One more irksome attribute of protocols that can make them difficult to follow
— they change. While most study sites allocate time and resources for initial protocol training, many lack a plan for training staff on protocol amendments. A disproportionate number of protocol deviations occur in amended procedures, and it’s often because staff members have been insufficiently trained on them. (And when you do train on protocol amendments, don’t forget to document it.)
This article is related to the Data Sheet:
A protocol is not a suggestion; principal investigators (PIs) cannot substitute their own judgment for prescribed procedures, no matter how well-intentioned the departure. The protocol for a psoriasis study might call for the PI to perform a series of punch biopsies, which are very invasive procedures. After the first biopsy, an empathetic PI might be tempted to skip a second if he observes the plaque is clearing up; the drug is working. But this would be a protocol deviation. The protocol for another study might preclude the use of a particular drug, even though the drug is routinely used throughout the practice to treat a symptom that a study participant is exhibiting. But the study protocol trumps standard of care; prescribing the drug would be a protocol deviation.
A PI who feels she must deviate from the protocol for some reason must obtain prior approval, since failure to follow the protocol can jeopardize the reliability of the study data, if not also a subject's rights and safety.
So, you’ve thoroughly read the protocol, you’ve asked all questions and received the necessary clarifications, you’ve trained your staff on the protocol and its amendments and you do your best to follow them.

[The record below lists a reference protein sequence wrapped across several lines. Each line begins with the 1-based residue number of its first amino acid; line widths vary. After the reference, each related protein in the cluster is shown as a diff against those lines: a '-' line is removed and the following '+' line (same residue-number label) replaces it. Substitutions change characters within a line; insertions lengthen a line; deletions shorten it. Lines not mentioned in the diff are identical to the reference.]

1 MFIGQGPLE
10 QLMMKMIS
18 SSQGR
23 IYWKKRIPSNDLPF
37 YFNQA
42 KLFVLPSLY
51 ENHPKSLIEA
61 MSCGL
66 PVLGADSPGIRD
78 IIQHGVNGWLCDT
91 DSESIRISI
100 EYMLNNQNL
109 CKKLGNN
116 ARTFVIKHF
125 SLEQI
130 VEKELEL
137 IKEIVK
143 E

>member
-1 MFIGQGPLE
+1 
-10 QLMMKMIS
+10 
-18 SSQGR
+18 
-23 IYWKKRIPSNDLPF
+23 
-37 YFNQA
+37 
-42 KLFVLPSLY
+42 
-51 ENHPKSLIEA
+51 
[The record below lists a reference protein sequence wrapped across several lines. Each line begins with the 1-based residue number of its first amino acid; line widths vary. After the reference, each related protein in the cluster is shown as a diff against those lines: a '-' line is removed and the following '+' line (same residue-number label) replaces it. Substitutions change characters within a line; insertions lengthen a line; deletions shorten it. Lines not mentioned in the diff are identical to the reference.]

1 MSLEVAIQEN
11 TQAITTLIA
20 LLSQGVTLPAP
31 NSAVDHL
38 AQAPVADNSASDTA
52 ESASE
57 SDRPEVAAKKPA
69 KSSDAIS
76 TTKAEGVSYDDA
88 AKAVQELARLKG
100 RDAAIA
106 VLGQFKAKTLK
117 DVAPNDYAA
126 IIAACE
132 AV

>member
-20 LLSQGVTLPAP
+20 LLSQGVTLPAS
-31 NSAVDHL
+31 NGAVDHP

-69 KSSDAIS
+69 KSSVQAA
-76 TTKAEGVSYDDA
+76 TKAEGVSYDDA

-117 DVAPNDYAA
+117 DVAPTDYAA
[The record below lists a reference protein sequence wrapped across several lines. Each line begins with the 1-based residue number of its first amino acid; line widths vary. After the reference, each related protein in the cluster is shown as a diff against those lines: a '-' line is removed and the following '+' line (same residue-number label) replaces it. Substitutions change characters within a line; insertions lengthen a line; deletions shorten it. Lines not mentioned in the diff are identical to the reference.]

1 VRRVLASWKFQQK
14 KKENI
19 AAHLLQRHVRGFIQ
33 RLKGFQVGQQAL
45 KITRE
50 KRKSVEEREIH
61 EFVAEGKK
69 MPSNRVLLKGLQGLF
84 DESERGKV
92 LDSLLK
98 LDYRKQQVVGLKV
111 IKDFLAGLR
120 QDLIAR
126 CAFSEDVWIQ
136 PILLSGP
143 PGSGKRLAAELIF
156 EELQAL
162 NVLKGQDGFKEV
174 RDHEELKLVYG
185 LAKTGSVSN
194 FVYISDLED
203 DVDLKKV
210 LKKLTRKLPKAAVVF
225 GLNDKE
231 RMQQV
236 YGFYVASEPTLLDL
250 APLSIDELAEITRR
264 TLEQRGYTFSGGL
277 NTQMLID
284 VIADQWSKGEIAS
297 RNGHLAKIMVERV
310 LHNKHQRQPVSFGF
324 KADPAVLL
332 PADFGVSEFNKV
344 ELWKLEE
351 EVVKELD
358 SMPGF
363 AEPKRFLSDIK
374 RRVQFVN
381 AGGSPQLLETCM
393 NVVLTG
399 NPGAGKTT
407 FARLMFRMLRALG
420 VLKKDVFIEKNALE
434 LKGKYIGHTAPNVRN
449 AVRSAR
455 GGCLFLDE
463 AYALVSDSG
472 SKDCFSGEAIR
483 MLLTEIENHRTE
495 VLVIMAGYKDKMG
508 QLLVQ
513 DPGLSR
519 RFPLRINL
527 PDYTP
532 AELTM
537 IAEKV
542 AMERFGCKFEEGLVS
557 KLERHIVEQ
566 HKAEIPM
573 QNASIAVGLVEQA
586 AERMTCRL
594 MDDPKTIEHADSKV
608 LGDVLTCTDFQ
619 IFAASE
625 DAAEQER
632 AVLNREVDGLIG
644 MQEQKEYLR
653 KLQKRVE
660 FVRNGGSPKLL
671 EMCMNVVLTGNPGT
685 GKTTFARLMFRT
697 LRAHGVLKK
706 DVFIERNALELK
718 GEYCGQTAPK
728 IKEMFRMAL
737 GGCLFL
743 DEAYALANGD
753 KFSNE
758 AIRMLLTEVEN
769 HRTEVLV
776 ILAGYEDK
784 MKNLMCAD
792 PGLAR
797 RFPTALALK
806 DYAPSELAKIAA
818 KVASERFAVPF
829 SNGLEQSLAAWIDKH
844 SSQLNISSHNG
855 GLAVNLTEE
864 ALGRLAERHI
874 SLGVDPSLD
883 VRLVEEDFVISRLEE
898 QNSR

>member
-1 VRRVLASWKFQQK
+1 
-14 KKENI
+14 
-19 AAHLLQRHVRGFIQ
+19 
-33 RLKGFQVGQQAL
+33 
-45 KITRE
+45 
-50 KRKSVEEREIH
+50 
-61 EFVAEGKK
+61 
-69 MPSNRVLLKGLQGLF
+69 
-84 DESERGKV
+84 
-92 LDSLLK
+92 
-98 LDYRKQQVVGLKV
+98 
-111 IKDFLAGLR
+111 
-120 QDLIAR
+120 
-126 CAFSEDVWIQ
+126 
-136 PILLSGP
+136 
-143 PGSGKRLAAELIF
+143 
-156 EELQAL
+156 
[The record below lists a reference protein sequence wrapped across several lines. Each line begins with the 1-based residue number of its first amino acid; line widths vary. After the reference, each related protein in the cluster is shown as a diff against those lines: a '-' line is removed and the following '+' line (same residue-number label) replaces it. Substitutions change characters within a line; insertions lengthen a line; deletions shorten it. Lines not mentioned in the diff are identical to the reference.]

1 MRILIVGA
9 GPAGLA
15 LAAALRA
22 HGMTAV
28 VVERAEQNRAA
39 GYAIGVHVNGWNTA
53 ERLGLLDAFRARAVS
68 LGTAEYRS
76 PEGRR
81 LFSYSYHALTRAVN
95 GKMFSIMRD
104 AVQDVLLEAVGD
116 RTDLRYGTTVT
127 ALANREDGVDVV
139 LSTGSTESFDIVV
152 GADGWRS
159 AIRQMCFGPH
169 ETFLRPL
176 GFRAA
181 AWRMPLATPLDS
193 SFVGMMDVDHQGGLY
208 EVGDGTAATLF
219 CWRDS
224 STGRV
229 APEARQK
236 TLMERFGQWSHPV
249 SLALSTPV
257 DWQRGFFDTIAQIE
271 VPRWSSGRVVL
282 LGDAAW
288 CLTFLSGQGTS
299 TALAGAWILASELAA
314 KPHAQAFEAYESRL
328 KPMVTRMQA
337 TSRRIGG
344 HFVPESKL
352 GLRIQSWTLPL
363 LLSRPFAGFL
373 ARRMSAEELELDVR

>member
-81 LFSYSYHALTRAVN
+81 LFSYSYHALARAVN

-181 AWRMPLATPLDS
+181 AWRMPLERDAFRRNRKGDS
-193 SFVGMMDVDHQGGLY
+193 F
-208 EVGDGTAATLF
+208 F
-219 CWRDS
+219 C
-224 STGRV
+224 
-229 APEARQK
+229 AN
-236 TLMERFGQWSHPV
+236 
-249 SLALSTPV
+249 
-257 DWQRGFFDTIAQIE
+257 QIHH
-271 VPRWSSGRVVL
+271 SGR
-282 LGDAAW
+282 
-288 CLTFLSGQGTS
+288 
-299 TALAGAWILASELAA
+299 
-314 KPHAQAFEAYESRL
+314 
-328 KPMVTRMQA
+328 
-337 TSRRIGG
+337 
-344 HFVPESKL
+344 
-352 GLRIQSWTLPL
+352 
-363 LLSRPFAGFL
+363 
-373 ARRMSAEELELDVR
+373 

Despite all your preparation and vigilance, protocol deviations happen. They just do. And when they do, here are two don’ts.
(1) Don’t panic.
(2) Don’t let an FDA investigator find them first.
Take the time to fully document any protocol deviations. Be sure to record why they happened, how they were corrected and what was submitted to the IRB.
[Note: IRBs have different requirements about what types of protocol deviations should be communicated. Out-of-window visits are common and are frequently considered too minor to report. But nothing’s black and white. If the missed visit resulted in missed doses, that would probably change the calculus. The PI needs to determine whether to notify the IRB, and if no submission is thought necessary, it’s a good idea to document why not.]
Reprinted with permission. A version of this article originally appeared in InSite, the Journal of the Society for Clinical Research Sites.
Laurie Meehan is the social media manager for Polaris Compliance Consultants. She writes the company blog and eNewsletter, manages the company website, interacts with clients and colleagues on social media platforms and manages the company’s SOPs and internal training. Prior to joining Polaris in 2008, Meehan worked at a major telecommunication R&D company where she provided consulting and training on telecom services, and spoke at numerous industry forums. She holds a bachelor's degree in computer science from La Salle University and master's degree in computer science from Drexel University.